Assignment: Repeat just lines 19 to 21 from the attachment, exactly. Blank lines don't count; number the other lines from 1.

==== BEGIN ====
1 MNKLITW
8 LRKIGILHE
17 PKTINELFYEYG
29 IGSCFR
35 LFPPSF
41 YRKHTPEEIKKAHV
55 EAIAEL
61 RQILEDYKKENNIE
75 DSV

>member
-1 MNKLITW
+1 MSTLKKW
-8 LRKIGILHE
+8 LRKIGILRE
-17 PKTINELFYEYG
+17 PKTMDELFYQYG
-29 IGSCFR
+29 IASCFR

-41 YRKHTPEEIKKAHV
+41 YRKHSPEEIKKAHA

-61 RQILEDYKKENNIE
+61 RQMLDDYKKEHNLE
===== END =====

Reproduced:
-41 YRKHTPEEIKKAHV
+41 YRKHSPEEIKKAHA

-61 RQILEDYKKENNIE